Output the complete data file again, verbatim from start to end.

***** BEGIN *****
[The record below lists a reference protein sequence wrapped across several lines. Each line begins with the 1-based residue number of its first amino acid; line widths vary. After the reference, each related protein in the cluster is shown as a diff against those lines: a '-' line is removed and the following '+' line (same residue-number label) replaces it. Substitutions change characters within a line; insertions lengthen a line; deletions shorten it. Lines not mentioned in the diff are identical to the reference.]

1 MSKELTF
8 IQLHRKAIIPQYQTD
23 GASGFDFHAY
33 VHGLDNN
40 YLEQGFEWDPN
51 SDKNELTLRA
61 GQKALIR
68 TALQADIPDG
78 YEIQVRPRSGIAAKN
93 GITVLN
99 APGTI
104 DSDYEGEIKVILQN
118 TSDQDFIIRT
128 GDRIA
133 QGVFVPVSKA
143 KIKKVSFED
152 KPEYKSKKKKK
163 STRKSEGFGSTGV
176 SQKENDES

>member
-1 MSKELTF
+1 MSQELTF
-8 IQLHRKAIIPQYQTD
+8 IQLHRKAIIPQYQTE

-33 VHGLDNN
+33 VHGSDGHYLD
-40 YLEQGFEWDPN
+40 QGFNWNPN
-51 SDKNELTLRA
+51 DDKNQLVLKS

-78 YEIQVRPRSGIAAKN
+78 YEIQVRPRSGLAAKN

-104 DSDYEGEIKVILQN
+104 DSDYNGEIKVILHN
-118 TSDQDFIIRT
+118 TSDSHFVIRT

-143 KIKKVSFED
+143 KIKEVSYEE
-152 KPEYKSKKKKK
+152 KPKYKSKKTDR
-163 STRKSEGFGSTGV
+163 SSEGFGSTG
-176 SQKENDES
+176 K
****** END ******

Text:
[The record below lists a reference protein sequence wrapped across several lines. Each line begins with the 1-based residue number of its first amino acid; line widths vary. After the reference, each related protein in the cluster is shown as a diff against those lines: a '-' line is removed and the following '+' line (same residue-number label) replaces it. Substitutions change characters within a line; insertions lengthen a line; deletions shorten it. Lines not mentioned in the diff are identical to the reference.]

1 MSKELTF
8 IQLHRKAIIPQYQTD
23 GASGFDFHAY
33 VHGLDNN
40 YLEQGFEWDPN
51 SDKNELTLRA
61 GQKALIR
68 TALQADIPDG
78 YEIQVRPRSGIAAKN
93 GITVLN
99 APGTI
104 DSDYEGEIKVILQN
118 TSDQDFIIRT
128 GDRIA
133 QGVFVPVSKA
143 KIKKVSFED
152 KPEYKSKKKKK
163 STRKSEGFGSTGV
176 SQKENDES

>member
-1 MSKELTF
+1 MSQELTF
-8 IQLHRKAIIPQYQTD
+8 IQLHRKAIIPQYQTE

-33 VHGLDNN
+33 VHGSDGHYLD
-40 YLEQGFEWDPN
+40 QGFNWNPN
-51 SDKNELTLRA
+51 DDKNQLVLKS

-78 YEIQVRPRSGIAAKN
+78 YEIQVRPRSGLAAKN

-104 DSDYEGEIKVILQN
+104 DSDYNGEIKVILHN
-118 TSDQDFIIRT
+118 TSDSHFVIRT

-143 KIKKVSFED
+143 KIKEVSYEE
-152 KPEYKSKKKKK
+152 KPKYKSKKTDR
-163 STRKSEGFGSTGV
+163 SSEGFGSTG
-176 SQKENDES
+176 K